Between on-track success and off-track prosperity, Sunoco Rookie of the Year in a great place RELATED: Play NASCAR Fantasy Live " Sign up for RaceView today In putting together one of the most dramatic and impressive Sprint Cup Series Sunoco Rookie of the Year seasons in recent memory, 22-year old Kyle Larson recognizes there are plenty of options for defining moments and highlight reels. For some, it will be his last lap tangle with Ryan Newman in the next to last race of the season, which set the championship contender field. Needing one more position on track, Newman pulled his Chevy alongside Larson's and sent the rookie into the wall derailing an 18th top-10 run, while the veteran Newman crossed the finish line in precisely the place he needed to advance to the Chase Championship Round. "I didn't know 100 percent if he needed that spot that I was in,'' Larson said between practices at Homestead-Miami Speedway last weekend. "I got loose off (Turn) 2 and they said he had a run and I thought well, he might try something crazy, so I left him a lane and I don't know if I should have done that and he was able to get to me and hit me. "Anybody would have been upset, but I got over it pretty quick because I knew what was at stake. That was a very important spot for him to get." What Larson himself considers his defining moment may surprise. It's not the blazing runner-up finish at Auto Club Speedway in his native California in March -- only five races into the schedule. And it's not even his runner-up showings in New Hampshire and Kansas during the Chase. "The best feeling I had this year was probably when I finished fourth at Watkins Glen, (New York)," Larson said, taking a moment to mentally rewind and really think through the question. "I didn't grow up racing on road courses and I struggled really bad the whole practice and qualifying that weekend. So then to end up fourth, which was way, way better than I thought I was going to be -- I was super pumped up about that." The fact that Larson had so many good performances in the No. 42 Target Chevrolet to choose from is not lost on the young talent. Neither is the fact that few picked him to win the 2014 Sunoco Rookie of the Year title before the season started. The Elk Grove, California native didn't come from a racing pedigree, nor had he won a NASCAR development series title. Larson earned his seat showing natural talent and the can't-miss potential that have made him one of NASCAR's biggest young stars in only one full season in the Cup ranks. Like his racing heroes Gordon and Tony Stewart , he came up through the open-wheel ranks of sprint cars and midgets. Team owner Chip Ganassi signed the NASCAR Drive for Diversity grad and Larson realized this was his big opportunity to make it in stock cars. He delivered with two pole positions, three runner-up finishes among his eight top-five showings and his 17 top-10s was more than eight of the 16 Chase drivers. "Really to start the year everyone thought I was going to fail,'' Larson said. "At least three-quarters of the people sitting in the media center probably did. Then I think they realized after the first handful of races that our team was capable of running well and the bar got raised and raised more throughout the year. "My expectations going into the start of the season were top-15 every week would be great and that quickly turned into wanting top-10s every week and lately top-fives and wins are the goal." And he's not the only one who expects great things of the No. 42 team. And expects them soon. The opinion shifting began early and earnestly. The bar has only risen. "I feel we could win every week,'' Larson said with a big grin. "I think (teammate) Jamie (McMurray) feels the same way, all our guys feel that way and Chip definitely feels that way, so his expectations are a lot higher. "That's good though. It's nice coming to the race track every week and knowing your car is going to be fast. In years past, this team maybe hasn't felt like that every week, but now they're in a good spot and I'm definitely glad I got in here when I did." Larson continued, "The best thing to happen to me is being with a really good team that's excited to have a new driver. "I think we're capable enough with more experience and good tracks at the beginning of the year that I'd like to get a win early in the season and know you're going to be in the Chase. … and then you don't have to stress out every other race." Before he suits back up, however, Larson's amazing year will get even better. He and longtime girlfriend Katelyn Sweet are expecting their first child in late December, a son they will name Owen Miyata -- the middle name a nod to Larson's Japanese roots. Miyata is Larson's mom Janet's maiden name and giving it to Owen ensures it will carry on in the family. "As much as I've had a blast racing, I can't wait for the offseason for all the exciting things coming, the baby, the new house -- we just finally stayed in it one night this week,'' Larson said, clearly enjoying the anticipation. Moving in is exciting. Just ask @Katelyn_Sweet pic.twitter.com/DUnX6SaeON — Kyle Larson (@KyleLarsonRacin) November 19, 2014 "There's been a ton that's happened and it's all been great stuff. I've had great years results-wise, but the baby, the house, first year in Cup probably never been a year as exciting as this.'' 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Sprint Cup rookie will run tripleheader at Homestead RELATED: Play NASCAR Fantasy Live " Sign up for RaceView today Ryan Newman said he did what he had to do to pass Kyle Larson in the fourth turn on the final lap at Phoenix International Raceway to advance to the Championship Round of the Chase for the NASCAR Sprint Cup. And, according to Larson , there appears to be no hard feelings. Through a team spokesperson Larson said, " Coming to the finish, there was a lot of cars racing really hard. I knew the 31 was right around me, and knew he needed to gain some spots to keep from getting eliminated from the Chase. It's a little upsetting he pushed me up to the wall, but I completely understand the situation he was in, and can't fault him for being aggressive there. I think a lot of drivers out here would have done something similar if they were in that position." Newman's 11th-place finish was enough to get him to the Championship Round of four drivers, while Larson finished 13th. The Richard Childress Racing driver said afterward of the final-lap move, "I kept it as clean, to me, as I possibly could." Newman needed one position to advance and was trailing Larson and Marcos Ambrose . In the final turn, Newman dived inside Larson and contact sent the rookie out of the racing groove, up the track and into the wall. "He did the same thing to me in a truck race for about $9,000 to win," Newman said. "To me, there's a Sprint Cup championship on the line. I kept it as clean as I could." As an interesting sidenote, in January of 2013 Larson shared this Throwback Thursday picture of himself and Newman. #ThrowbackThursday with @RyanNewman39 pic.twitter.com/owBdk4Nl — Kyle Larson (@KyleLarsonRacin) January 25, 2013 Larson will keep busy this weekend, as he will participate in the Nationwide Series and Camping World Truck Series season finales in addition to the Sprint Cup finale. Turner Scott Motorsports announced that Larson will drive the No. 42 truck at Homestead with sponsorship from ParkerStore. The company will also be on board as a primary and associate sponsor for Larson in several 2015 XFINITY Series races. ParkerStore was a partner of Larson's when he was racing midget cars in California. "I am really excited to be reuniting with ParkerStore," Larson said. "To be able to team up again with a sponsor from back in my midget racing days is really cool. I think we'll make a great team. I'm really looking forward to working with them on and off of the race track. I feel like I have some unfinished business at Homestead in the Truck Series, so I can't wait to get there and see what we can do." Proud to have my first partner @ParkerStore back with me. Too bad this old firesuit doesn't still fit. pic.twitter.com/234rmsGVn5 — Kyle Larson (@KyleLarsonRacin) November 10, 2014 Here is the @ParkerStore truck I will be racing Friday night @HomesteadMiami . Let's get back to work! pic.twitter.com/Tt4qpKySUi — Kyle Larson (@KyleLarsonRacin) November 10, 2014 MORE: READ: Latest Chase news PLAY: Monitor your Chase Grid Game picks WATCH: Latest NASCAR video FOLLOW LIVE: Get RaceView FULL SERIES COVERAGE • Latest news • Standings • Schedule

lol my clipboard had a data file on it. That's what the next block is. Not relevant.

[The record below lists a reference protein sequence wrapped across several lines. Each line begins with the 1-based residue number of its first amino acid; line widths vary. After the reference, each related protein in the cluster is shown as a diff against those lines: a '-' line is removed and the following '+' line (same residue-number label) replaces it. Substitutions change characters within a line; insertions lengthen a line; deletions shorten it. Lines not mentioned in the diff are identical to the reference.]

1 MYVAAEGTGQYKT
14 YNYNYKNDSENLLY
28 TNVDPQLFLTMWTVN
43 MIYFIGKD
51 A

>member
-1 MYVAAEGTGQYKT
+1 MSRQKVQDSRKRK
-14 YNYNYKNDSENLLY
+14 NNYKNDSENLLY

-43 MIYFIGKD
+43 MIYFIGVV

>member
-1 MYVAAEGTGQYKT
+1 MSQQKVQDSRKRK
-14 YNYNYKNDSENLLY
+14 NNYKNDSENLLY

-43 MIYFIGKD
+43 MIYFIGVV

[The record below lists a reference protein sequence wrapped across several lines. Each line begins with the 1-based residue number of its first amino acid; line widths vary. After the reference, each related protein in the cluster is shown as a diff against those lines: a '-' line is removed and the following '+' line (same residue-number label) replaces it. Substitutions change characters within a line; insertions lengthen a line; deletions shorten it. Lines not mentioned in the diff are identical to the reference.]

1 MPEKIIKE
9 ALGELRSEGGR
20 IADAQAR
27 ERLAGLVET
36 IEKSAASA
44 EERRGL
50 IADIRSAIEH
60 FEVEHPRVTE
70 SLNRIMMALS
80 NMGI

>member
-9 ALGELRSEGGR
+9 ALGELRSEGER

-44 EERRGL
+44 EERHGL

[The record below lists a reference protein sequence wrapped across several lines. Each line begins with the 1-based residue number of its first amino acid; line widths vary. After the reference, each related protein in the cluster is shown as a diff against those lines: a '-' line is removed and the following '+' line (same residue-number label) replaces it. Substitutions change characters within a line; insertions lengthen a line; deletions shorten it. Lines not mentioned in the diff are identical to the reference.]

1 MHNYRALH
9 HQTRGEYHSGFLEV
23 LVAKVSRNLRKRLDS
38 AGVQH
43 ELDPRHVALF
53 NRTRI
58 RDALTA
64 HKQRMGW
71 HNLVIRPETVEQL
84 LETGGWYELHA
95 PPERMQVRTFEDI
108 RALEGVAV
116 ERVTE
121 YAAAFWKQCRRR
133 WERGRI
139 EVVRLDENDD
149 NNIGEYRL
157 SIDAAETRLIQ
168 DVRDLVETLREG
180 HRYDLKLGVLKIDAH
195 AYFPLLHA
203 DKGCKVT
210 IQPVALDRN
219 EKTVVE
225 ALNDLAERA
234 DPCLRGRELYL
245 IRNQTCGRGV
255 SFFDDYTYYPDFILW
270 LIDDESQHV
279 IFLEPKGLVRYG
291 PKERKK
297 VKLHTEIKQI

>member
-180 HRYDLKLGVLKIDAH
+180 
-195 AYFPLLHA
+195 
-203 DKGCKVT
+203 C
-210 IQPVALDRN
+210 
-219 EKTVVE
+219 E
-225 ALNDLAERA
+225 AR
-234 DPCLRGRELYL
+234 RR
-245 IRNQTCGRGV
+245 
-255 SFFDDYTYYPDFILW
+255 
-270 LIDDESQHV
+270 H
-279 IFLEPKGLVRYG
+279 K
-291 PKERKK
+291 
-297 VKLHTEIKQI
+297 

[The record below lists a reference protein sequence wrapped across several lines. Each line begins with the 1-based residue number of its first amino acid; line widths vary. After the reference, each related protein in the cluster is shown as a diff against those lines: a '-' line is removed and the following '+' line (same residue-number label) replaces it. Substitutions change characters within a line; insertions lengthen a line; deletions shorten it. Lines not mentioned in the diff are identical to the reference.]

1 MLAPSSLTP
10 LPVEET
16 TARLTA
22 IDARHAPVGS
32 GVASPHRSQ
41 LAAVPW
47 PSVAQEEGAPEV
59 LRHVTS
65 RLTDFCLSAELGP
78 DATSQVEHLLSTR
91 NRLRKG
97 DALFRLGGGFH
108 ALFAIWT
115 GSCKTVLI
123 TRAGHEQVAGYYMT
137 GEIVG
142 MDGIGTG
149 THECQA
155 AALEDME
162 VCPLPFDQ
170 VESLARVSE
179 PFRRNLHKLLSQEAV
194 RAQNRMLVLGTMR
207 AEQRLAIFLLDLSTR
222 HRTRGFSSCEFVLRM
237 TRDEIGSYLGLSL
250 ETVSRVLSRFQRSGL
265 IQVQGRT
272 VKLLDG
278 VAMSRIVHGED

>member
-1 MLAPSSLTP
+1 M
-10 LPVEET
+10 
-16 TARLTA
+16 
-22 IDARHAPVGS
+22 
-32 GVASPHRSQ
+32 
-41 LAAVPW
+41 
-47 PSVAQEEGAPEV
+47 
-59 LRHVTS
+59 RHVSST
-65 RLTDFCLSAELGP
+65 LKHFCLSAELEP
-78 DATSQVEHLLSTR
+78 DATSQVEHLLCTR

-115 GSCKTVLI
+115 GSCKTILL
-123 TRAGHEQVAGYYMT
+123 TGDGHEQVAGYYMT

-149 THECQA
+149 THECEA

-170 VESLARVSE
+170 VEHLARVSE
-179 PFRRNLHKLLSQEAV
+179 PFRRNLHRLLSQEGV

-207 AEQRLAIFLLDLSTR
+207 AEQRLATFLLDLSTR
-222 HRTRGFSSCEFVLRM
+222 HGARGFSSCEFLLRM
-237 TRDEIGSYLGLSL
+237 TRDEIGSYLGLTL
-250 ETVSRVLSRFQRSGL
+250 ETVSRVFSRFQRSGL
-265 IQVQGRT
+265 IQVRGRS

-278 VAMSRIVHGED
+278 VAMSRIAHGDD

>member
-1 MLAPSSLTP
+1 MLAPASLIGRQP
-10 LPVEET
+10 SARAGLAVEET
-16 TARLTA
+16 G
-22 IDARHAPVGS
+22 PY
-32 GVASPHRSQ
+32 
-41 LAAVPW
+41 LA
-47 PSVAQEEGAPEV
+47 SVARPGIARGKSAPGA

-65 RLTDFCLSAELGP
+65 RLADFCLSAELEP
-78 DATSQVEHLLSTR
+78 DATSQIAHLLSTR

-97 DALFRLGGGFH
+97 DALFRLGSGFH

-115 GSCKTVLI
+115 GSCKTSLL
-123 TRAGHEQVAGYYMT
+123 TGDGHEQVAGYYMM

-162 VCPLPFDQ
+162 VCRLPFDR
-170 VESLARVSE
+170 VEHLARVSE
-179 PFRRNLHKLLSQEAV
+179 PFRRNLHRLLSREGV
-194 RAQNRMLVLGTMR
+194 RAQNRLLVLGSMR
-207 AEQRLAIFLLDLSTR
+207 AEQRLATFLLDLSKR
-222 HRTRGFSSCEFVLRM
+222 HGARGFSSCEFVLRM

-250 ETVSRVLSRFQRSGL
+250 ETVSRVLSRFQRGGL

Panel of experts debates the hot topics in NASCAR 1. Now that the season has been completed, what do you think? What stands out about 2014? Alan Cavanna: The Chase and everything surrounding the Chase. It worked out better than expected and I think it's sent the sport in a good direction. Kenny Bruce: It's definitely a long list, some good and some not-so-good. Dale Earnhardt Jr . winning the Daytona 500 , Aric Almirola and AJ Allmendinger winning for the first time and making the Chase, the excitement of the new format and the intensity that it generated. You had must-win situations for Brad Keselowski and Kevin Harvick , and they came through. The whole situation surrounding Tony Stewart late in the season will be memorable for all the wrong reasons, unfortunately. But it's become a part of what the '14 season was all about. Zack Albert: So many storylines to choose from and not just with the new-look Chase for the NASCAR Sprint Cup. Five guys -- and there for a while, a sixth -- rose to fantastic heights: Kevin Harvick , Brad Keselowski , Joey Logano , Jeff Gordon and Dale Earnhardt Jr . all either enjoyed resurgences or breakout years. The sixth slight nod goes to Jimmie Johnson , who was hot as a firecracker heading into the summer, but wasn't quite up to his usual Chase standards. Cavanna: As a storyteller, I loved the emergence of Brad K. as the "black hat" to some. The only way to really earn that is through great performances. Fans love having someone to hate, and Brad gave them plenty of wins to hate on. Bruce: The more you think about it, the more things slide back into focus, Zack. The Johnson hot streak you mentioned, the post-race altercations at Charlotte and Texas that Alan alluded to. And we haven't even touched Nationwide or Trucks, which had incredible moments as well. A rookie wins the NNS title? The first back-to-back champ in the Truck Series? Albert: I distinctly remember sitting in the Atlanta Motor Speedway media center watching Ryan Blaney and German Quiroga duke it out on the final lap of the trucks' visit to Canadian Tire Motorsport Park . The whole room stopped what they were doing to watch. Between that and the whole aura of Eldora for the second straight year, many great Truck Series memories. Cavanna: I really believe people will be talking about this first Chase, and first championship race, for a long, long time. To have three contenders with three laps to go still racing for a title was unreal. Bruce: Safe to say the season gave us plenty to talk about. But you're probably correct Alan. When it was all over, the new format and the final race seemed to stand above the rest. Albert: Very true. It all played out with a great finish and all four drivers putting in a championship-worthy performance. And whether you love the new Chase or are one of its critics, the bottom line is: Was the racing good? At Homestead and many other tracks week-in and week-out, the answer was yes. Bruce: Now the question is how do they top that, Zack? Albert: Always room for an encore, methinks. 2. Kevin Harvick semi-joked that the Chase format could shorten his career because of the intensity it generated. OK, maybe or maybe not. But will the format adversely impact opportunities for a team to win multiple titles? Will we see more guys in the hunt or domination by those who figure out the best approach? Expect Jimmie Johnson and Chad Knaus to be better in the Chase for the NASCAR Sprint Cup next year, now that they have one year of experience under the format. Cavanna: It's so hard to say because we're dealing with such a small sample size. We all made predictions before knowing how this Chase would work, and we were generally all wrong. Bruce: Generally? How about specifically, Alan? I think I had four different winners in four different Chase brackets and "might" have picked Harvick in one of them. Cavanna: In the end, the most dominant car won. But we also saw how it all came down to one race, and really the final pit stop. That could easily swing a championship, and prevent repeat titles. Albert: The degree of difficulty certainly went up in 2014. But you also have to have the common denominator of performance, year over year, to form a dynasty. Does Harvick have a repeat in him? Absolutely, but some of the new format's nuances can make it tough sledding. It will be interesting to see how teams learn from this first go-round and what the strategies will be for the next Chase episode. Bruce: Listening to post-race comments, Zack, I think you're right. We didn't know what to expect and neither did the teams. I imagine they're already determining what they could have or should have done differently for next year. Albert: Let's hope they can enjoy a little bit of offseason down time before they start number crunching on Chase scenarios. Cavanna: With one Chase to study, I can easily see the No. 48 team planning its strategy for next year. I think teams will take a different approach to ensuring their spot in the final four. Bruce: As far as whether the format favors someone dominating in terms of winning titles, I doubt it. With the elimination races in place, we saw what can happen to even those that were perceived to be the "best" teams. Still, anyone not figuring on Harvick being an early-season favorite should turn in his or her hard card. Cavanna: Once teams "figure it out," I think we could see some teams get good at it. Bruce: Given the format, do we see more "Mark Martin" scenarios? Great drivers who never win a title? Cavanna: That's very possible, Kenny. I feel like every year we'll have a driver who has a Logano-like year, but then just miss it in Homestead. Albert: Not to mention making room for an underdog, a la Newman, in the Championship 4. Bruce: I guess it's a glass half-full or half-empty scenario. Maybe more guys having great seasons that don't win a title, or perhaps the opportunity for more drivers to win it. Albert: Alan's still waiting on his opportunity in a third Penske car. Talk about your Chase bracket buster … Cavanna: My pit crew is stellar! Put me in the race, Captain! 3. OK, we know how 2014 shook out. What’s the outlook for 2015? And by the way, the Daytona 500 is less than 100 days away. Our experts think Kyle Larson makes the postseason next year -- and he may even be a title contender. Albert: Wow. Let me dust off my dart set and start throwing. Bruce: Daytona's rising. That much we know. As for anything else? Lawn Darts, Zack. Go big or go home. Cavanna: The emergence of Kyle Larson will be fun to watch. As long as his team continues to improve, I think he's a lock for the Chase, and a deep run. Albert: A very safe bet that he'll visit Victory Lane on the Sprint Cup side in 2015, probably more than once. Bruce: At least he still has his crew chief, which is more than his teammate can say. Cavanna: I also think some drivers will look at Larson's 2014 season and be even more motivated to get that win. Remember, if Larson had just one regular-season win, it could've been him taking a title in Homestead. No driver will want to be saying "what if" after having a great Chase but not being in it. Bruce: Actually, I think the crew chief movement will play a bigger role in '15. A lot of guys on the box seem to be on the move -- McMurray and Earnhardt Jr. will have new guys in place, we're still waiting to see what unfolds over at Joe Gibbs Racing. Kahne and Kenny Francis are no longer together. Maybe the season-opening question should be, can change top the tried-and-true? Cavanna: Kenseth switched teams and won seven races (in '13); Harvick switched and won a championship. What's next for Carl Edwards ? Albert: Plenty of movement, even though this silly season seems to be sprinkled with less hilarity. I'll be very interested to see if Team Penske can keep it up after a banner season, and how Hendrick Motorsports regroups after going 0-for-4 on title-eligible drivers at Homestead last weekend. Will also be watching to see if Chase Elliott takes those first steps into Sprint Cup, as hinted. Cavanna: We haven't even mentioned the 2015 rules package. The no-ride height made for a big change this season. Next year will be another adjustment, hopefully for the better. Bruce: If that's the case, Alan, then we should probably play close attention to next month's anticipated test at Charlotte. I seem to recall one team being ahead of everyone at that point a year ago ... and look where they ended up. Albert: Who knew that simulated races in December would mean so much? Cavanna: I'm filling out my Chase bracket based on next month's test. 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At first race, Penn State student got great view of NASCAR action Students are encouraged to work as active media members at the race track and ultimately tell the story of their unique experience at a NASCAR event. Following each immersion, one student will have the chance to see their work published on NASCAR.com. Melissa Conrad, a senior at Pennsylvania State University, attended the race weekend in Avondale, Arizona, and filed this story. I grew up watching and playing all sports, from field hockey to tennis to cross country and everything in between. I traveled up and down the East Coast watching my brother play summer league baseball and competing in AAU basketball tournaments myself. I watched NFL games every Sunday with my dad. I pined over Olympic figure skating and gymnastics with my mom, the one non-sports-oriented person in my family. I chose to attend Penn State University for the well-respected education I would receive from the College of Communications and the athletic involvement opportunities that would present themselves at such a high-profile institution. Now, as a senior having completed a multitude of internships in the industry, I thought I had accomplished a diverse, well-rounded background in sports knowledge. That is, until Nov. 7 when I arrived at Phoenix International Raceway to experience NASCAR. Before arriving in Phoenix to participate in an exclusive student immersion program for the NASCAR Camping World Truck Series and NASCAR Nationwide Series races, NASCAR was defined as such: The sport of which I have almost no knowledge or opinion. My definition today? The best-kept sports secret of my generation. Per my own observation, it seems that the buzz for NASCAR exists mostly within an older-than-college crowd. However, my experience in Phoenix is proof to why the buzz needs to spread (and will). As soon as we landed at the airport, we were immediately whisked away to the track. Tom Bryant, director of communicators for Touring and Weekly racing, met us at the track entrance to get us set up with credentials that would allow us access to people and areas that thousands of others would beg for during the weekend. I can genuinely say that the scene we walked into was unlike any other sports scene I’ve been a part of, from Penn State’s Beaver Stadium filled to capacity to Gaelic football playoffs in Ireland. It was an organized chaos of pit crews handling hundreds of tools and parts, passionate fans looking on and waiting for autographs, media members fighting for interviews and cars zooming by in tight lanes to enter the raceway for practice or qualifying rounds. Friday consisted of meeting the on-site NASCAR Competition Communications team from top to bottom, who welcomed us as if we were one of their own. The group was not only quick to offer any and all background information on the sport, but was also just as interested to hear our stories -- where we were from, what our majors were, what brought us here and so on. We looked on in amazement as the final practice round for the NASCAR Nationwide Series took place, followed by NASCAR Camping World Truck Series qualifying. I never realized that NASCAR isn't just the race itself; it’s the compilation of qualifying and practice rounds that are just as crucial. The sun went down and it was time for NASCAR under the lights at Phoenix International Raceway . There was one problem though: a power outage in the region. Half of the race track was completely darkened beside the Arizona desert mountains, and the main attraction of the day (not to mention, my first ever NASCAR race) was delayed by an hour. When the lights turned on and the race did get going, a crash occurred before some of the trucks even reached the start/finish line, thus rendering 18 ensuing caution laps. Everyone in the press box made a point to stop by the Penn State students' chairs and whisper: "Don't worry, it's not usually like this." However, what they didn't realize is that you never forget your first experience with a particular sport. Power outages and cautions laps or not, NASCAR was beginning to make sense to me. Saturday was another full day of practice rounds, qualifying, media interviews, press conferences and most notably a 100 mph, adrenaline-spiking pace car trip around the track. The NASCAR Nationwide Series race was set for 2 p.m. that afternoon. We had the amazing opportunity to sit atop Kyle Larson 's pit box, an experience I'm sure would be envied by many NASCAR loyalists. I almost felt guilty taking such an incredible viewing spot for the race, having had no previous knowledge of a sport in which millions live and breathe. Watching the @NASCAR_NNS race at @PhoenixRaceway from @KyleLarsonRacin 's pit box. pic.twitter.com/AvFJIGbSr3 — Melissa Conrad (@melissaconradPR) November 8, 2014 What an experience it was to see the race from that vantage point. Listening to the radio, watching Larson's team go to work in less than eight seconds each pit stop and being that close to the track was a sports moment I will never forget. I learned in those three hours that you do not need to fully understand a sport to truly grasp its intensity. The beauty of sports is just that. If you have a passion for competition, it doesn't matter whether it's a ball bouncing on a court, a puck skimming across the ice, a glove making a catch, or a high-speed car revving its engine. All sports matter. I arrived at the Phoenix International Raceway as a NASCAR doubter and left as a believer. Text goes here MORE: READ: Latest Chase news PLAY: Monitor your Chase Grid Game picks WATCH: Latest NASCAR video FOLLOW LIVE: Get RaceView